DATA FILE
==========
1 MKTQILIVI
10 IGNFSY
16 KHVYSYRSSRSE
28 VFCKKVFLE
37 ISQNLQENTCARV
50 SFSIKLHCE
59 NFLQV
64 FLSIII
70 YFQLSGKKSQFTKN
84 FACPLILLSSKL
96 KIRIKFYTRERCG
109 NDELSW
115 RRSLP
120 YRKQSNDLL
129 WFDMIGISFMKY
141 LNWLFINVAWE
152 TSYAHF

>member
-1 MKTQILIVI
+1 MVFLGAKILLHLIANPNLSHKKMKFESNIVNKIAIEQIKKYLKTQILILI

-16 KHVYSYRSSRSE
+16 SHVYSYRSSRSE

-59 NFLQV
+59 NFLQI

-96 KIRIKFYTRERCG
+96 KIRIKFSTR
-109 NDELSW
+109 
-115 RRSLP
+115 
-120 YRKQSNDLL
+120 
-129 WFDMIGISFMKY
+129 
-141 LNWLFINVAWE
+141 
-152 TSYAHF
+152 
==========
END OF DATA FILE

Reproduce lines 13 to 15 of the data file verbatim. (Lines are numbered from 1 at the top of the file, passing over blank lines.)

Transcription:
115 RRSLP
120 YRKQSNDLL
129 WFDMIGISFMKY